Radiation dose and image quality were assessed through a mammographic phantom3 (Figure 1A). It simulates a 5.3 cm compressed breast made of 50% fat and 50% fibroglandular tissue. It consists of three acrylic sheets (10 mm x 120 mm x 160 mm) and one acrylic plate (20 mm x 120 mm x 160 mm), which contains a wax insert (5 mm x 70 mm x 140 mm) and a five-step scale that produces areas of different optical densities, used for the assessment of image contrast (Figure 1B). The wax insert contains four metal grids for evaluating the spatial resolution of the image, five groups of Al2O3 microspheres simulating microcalcifications, eight polyester disks simulating low contrast areas, six nylon strands simulating fibrous tissues and five spherical nylon caps simulating tumor masses.



The images were generated under the same conditions in each mammography unit, with the phantom positioned on the breast support platform, aligned with the cassete on the edge of the chest wall and the sensor for automatic exposure control (AEC) activated and positioned under the phantom's main body. The strain selected for the exposure was held constant at 28 kV at all mammography services. After exposure, the film was developed at the service's processor, in normal use conditions (Figure 1B).

The image quality assessment considered the possibility of visualizing the following groups of structures: four metal gratings (spatial resolution), four microcalcifications (high contrast details), seven disks (low contrast threshold), four fibers (linear low-contrast details) and four spherical caps (tumor masses). The contrast index and the background optical density were also measured in the phantom image, the presence of artifacts and image uniformity being observed. Image reading was carried out in a dimly lit room by at least two reviewers, using masks to cover the unused clear area of the negatoscope.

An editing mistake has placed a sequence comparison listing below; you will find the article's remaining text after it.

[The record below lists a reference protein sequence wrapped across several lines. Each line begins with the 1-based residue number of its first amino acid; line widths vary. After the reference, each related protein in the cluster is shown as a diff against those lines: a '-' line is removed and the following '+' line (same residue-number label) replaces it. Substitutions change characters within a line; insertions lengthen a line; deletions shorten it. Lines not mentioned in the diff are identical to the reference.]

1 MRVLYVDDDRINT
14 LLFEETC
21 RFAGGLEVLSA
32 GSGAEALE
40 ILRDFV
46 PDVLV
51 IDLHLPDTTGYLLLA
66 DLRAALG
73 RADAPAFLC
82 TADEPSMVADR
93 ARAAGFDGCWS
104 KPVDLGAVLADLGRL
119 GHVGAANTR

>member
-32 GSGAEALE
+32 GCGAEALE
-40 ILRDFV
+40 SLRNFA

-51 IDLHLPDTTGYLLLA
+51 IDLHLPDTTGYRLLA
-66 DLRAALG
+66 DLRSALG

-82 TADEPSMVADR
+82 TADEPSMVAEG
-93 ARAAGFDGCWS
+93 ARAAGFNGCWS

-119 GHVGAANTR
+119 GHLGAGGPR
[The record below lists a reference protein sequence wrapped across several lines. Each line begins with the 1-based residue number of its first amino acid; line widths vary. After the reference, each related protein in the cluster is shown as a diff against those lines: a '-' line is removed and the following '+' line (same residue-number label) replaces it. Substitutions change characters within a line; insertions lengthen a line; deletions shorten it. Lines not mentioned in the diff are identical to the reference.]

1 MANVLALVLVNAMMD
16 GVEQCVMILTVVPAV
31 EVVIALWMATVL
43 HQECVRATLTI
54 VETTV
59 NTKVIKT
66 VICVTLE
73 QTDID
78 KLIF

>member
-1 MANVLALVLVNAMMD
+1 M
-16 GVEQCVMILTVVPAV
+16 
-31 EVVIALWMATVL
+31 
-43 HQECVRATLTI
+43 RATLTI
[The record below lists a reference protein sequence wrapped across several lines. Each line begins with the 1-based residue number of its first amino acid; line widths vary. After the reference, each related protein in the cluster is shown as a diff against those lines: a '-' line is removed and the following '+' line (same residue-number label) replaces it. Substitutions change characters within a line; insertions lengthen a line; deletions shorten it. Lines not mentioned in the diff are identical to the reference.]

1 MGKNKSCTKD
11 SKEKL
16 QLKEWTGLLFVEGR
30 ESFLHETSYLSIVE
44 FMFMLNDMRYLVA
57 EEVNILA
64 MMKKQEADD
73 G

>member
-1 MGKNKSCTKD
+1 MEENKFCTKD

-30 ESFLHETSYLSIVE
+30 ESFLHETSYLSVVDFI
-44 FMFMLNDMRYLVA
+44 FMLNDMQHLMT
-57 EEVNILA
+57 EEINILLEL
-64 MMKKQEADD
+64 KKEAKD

The performance of the devices and accessories that directly and indirectly influenced image quality was tested by collimation system, AEC's performance, compression force, alignment of thecompression paddle, cassete integrity and processing system.

The radiation dose at the entrance surface of the phantom was determined by measuring the air-kerma, established by MS/SVS,c with a solid state dosimeter (model Multi-O-Meter L 535, Unfors, Billdal, Sweden) calibrated for mammography. The measurements were performed with the same radiographic techniques selected for image processing of the phantom. The compliance range of 7 to 13 mGy was adopted, considering the reference value of 10 mGy (± 30% for this study), established by the SVS/MS.c

One point was awarded for compliance and zero for non-compliance of each parameter, at each assessment. Thus, considering 16 parameters, the total score of the service varied from zero to 16. The percentage of compliance for each service and their average percentage (2007, 2008 and 2009) were calculated. The t-test for comparison of means for paired data samples was used to verify the statistical differences between the mean compliance percentages between the services at each year. The McNemar's test was applied to compare the parameters between two years (2007 and 2008, 2007 and 2009, and 2008 and 2009). The significance level of 0.05 was used in the statistical tests.